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U.S. blacklists Chinese drone company, dozens of other Chinese companies

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The United States government has added the massive Chinese drone company SZ DJI Technology Co, the largest in the world, to its economic blacklist alongside a batch of about 80 other Chinese companies, Secretary of Commerce Wilbur Ross said Friday morning.

The U.S. Department of Commerce said it was adding DJI, AGCU Scientech, China National Scientific Instruments and Materials, and Kuang-Chi Group because the four companies “enabled wide-scale human rights abuses within China through abusive genetic collection and analysis or high-technology surveillance,” Fox News reports.

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The department also said in some cases the four companies had “facilitated the export of items by China that aid repressive regimes around the world, contrary to U.S. foreign policy interests,” Reuters reports.

Also being added to the list is Semiconductor Manufacturing International Corp (SMIC), China’s foremost chipmaker. Explicitly, SMIC will be barred from acquiring technology to manufacture chips with 10-nanometer circuits and smaller, Ross told FOX Business’ Maria Bartiromo on Friday morning.

“What this is all about is these are companies that are tied to the People’s Liberation Army,” said Ross.

“This has to do with is their access to very advanced semiconductor products,” he added.

Further explaining the move, Ross said the blacklist was necessary to “ensure that China, through its national champion SMIC, is not able to leverage U.S. technologies to enable indigenous advanced technology levels to support its destabilizing military activities.”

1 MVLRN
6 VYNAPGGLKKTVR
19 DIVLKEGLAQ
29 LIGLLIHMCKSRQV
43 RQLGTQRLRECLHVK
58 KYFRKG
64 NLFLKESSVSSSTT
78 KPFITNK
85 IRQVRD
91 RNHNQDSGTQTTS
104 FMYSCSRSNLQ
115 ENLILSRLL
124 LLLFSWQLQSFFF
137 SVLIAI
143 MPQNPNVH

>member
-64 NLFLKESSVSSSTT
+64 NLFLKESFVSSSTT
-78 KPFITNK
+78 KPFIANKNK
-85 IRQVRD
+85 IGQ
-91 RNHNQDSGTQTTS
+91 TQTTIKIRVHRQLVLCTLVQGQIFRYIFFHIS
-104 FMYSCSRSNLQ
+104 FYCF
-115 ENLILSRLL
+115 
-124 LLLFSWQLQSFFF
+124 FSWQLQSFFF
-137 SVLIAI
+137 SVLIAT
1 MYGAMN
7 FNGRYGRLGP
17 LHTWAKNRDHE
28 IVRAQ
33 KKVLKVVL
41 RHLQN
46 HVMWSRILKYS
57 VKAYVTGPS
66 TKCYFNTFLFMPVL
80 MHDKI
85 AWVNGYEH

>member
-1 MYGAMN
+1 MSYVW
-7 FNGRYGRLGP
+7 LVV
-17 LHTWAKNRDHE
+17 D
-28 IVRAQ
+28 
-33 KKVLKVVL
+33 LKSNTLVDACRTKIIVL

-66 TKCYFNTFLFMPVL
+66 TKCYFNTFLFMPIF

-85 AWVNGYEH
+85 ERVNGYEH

Chinese Foreign Ministry spokesman Wang Wenbin denounced the U.S. action during a Friday briefing in Beijing.

“We urge the U.S. to stop its wrongful activities cracking down on foreign companies,” he said.

Back in September, the Commerce Department placed SMIC on a different export restrictions list, saying it had conducted a review and concluded that the firm “may pose an unacceptable risk of diversion to a military end use in the People’s Republic of China,” according to Fox News.

You can follow Douglas Braff on Twitter @Douglas_P_Braff.

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REPORT: China uses psychiatric institutions to suppress dissent

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China has a vast network of psychiatric institutions that it uses to suppress dissent, according to a recent report by Safeguard Defenders, an NGO that focuses on human rights violations in China and other Asian countries. The report compiled data found on 99 victims involved in 144 instances on involuntary hospitalizations in 109 institutions from 2015 through 2021. Of the 99 victims in the report, 80 were petitioners [i.e., those who file complaints against officials] and 14 were activists.

But this is hardly a new phenomenon. “China’s regime has been torturing, maiming, and killing dissidents and others in psychiatric facilities for seven decades,” said Gordon G. Chang, author of The Coming Collapse of China and The Great U.S.-China Tech War. “The only way to end the horrific abuse is to end the rule of the Communist Party.”